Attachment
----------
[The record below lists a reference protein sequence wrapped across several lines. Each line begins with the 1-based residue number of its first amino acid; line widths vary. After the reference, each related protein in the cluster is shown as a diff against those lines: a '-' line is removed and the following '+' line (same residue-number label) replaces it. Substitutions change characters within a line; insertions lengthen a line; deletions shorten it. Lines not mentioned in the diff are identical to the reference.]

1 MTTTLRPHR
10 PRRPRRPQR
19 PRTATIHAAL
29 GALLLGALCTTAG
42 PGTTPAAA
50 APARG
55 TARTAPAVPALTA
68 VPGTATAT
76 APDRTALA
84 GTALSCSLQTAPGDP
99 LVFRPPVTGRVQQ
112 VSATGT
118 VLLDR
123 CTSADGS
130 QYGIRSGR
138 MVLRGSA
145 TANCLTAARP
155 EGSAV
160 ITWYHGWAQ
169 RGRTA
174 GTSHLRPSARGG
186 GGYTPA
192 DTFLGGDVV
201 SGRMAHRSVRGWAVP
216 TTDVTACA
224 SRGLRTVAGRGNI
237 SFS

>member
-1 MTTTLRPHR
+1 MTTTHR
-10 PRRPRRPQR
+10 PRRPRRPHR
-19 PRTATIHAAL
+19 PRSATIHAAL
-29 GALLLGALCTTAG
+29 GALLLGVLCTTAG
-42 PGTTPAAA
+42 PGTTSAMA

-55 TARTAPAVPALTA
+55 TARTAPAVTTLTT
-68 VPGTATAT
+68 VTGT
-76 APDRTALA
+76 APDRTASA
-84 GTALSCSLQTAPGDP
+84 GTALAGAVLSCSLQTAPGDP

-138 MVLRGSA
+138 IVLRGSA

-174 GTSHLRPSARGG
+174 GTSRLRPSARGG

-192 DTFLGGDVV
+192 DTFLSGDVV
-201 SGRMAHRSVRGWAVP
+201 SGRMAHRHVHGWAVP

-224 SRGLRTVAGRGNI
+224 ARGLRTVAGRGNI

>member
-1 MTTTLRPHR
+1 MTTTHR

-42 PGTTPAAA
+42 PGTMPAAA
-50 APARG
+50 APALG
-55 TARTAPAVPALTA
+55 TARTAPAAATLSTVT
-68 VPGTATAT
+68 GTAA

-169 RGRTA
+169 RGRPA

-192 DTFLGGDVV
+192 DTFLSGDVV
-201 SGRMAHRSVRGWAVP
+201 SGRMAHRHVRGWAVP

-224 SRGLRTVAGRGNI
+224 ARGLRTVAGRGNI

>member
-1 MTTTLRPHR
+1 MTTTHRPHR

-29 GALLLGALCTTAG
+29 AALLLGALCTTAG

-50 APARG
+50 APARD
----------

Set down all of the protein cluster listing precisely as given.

[The record below lists a reference protein sequence wrapped across several lines. Each line begins with the 1-based residue number of its first amino acid; line widths vary. After the reference, each related protein in the cluster is shown as a diff against those lines: a '-' line is removed and the following '+' line (same residue-number label) replaces it. Substitutions change characters within a line; insertions lengthen a line; deletions shorten it. Lines not mentioned in the diff are identical to the reference.]

1 MTTTLRPHR
10 PRRPRRPQR
19 PRTATIHAAL
29 GALLLGALCTTAG
42 PGTTPAAA
50 APARG
55 TARTAPAVPALTA
68 VPGTATAT
76 APDRTALA
84 GTALSCSLQTAPGDP
99 LVFRPPVTGRVQQ
112 VSATGT
118 VLLDR
123 CTSADGS
130 QYGIRSGR
138 MVLRGSA
145 TANCLTAARP
155 EGSAV
160 ITWYHGWAQ
169 RGRTA
174 GTSHLRPSARGG
186 GGYTPA
192 DTFLGGDVV
201 SGRMAHRSVRGWAVP
216 TTDVTACA
224 SRGLRTVAGRGNI
237 SFS

>member
-1 MTTTLRPHR
+1 MTTTHR
-10 PRRPRRPQR
+10 PRRPRRPHR
-19 PRTATIHAAL
+19 PRSATIHAAL
-29 GALLLGALCTTAG
+29 GALLLGVLCTTAG
-42 PGTTPAAA
+42 PGTTSAMA

-55 TARTAPAVPALTA
+55 TARTAPAVTTLTT
-68 VPGTATAT
+68 VTGT
-76 APDRTALA
+76 APDRTASA
-84 GTALSCSLQTAPGDP
+84 GTALAGAVLSCSLQTAPGDP

-138 MVLRGSA
+138 IVLRGSA

-174 GTSHLRPSARGG
+174 GTSRLRPSARGG

-192 DTFLGGDVV
+192 DTFLSGDVV
-201 SGRMAHRSVRGWAVP
+201 SGRMAHRHVHGWAVP

-224 SRGLRTVAGRGNI
+224 ARGLRTVAGRGNI

>member
-1 MTTTLRPHR
+1 MTTTHR

-42 PGTTPAAA
+42 PGTMPAAA
-50 APARG
+50 APALG
-55 TARTAPAVPALTA
+55 TARTAPAAATLSTVT
-68 VPGTATAT
+68 GTAA

-169 RGRTA
+169 RGRPA

-192 DTFLGGDVV
+192 DTFLSGDVV
-201 SGRMAHRSVRGWAVP
+201 SGRMAHRHVRGWAVP

-224 SRGLRTVAGRGNI
+224 ARGLRTVAGRGNI

>member
-1 MTTTLRPHR
+1 MTTTHRPHR

-29 GALLLGALCTTAG
+29 AALLLGALCTTAG

-50 APARG
+50 APARD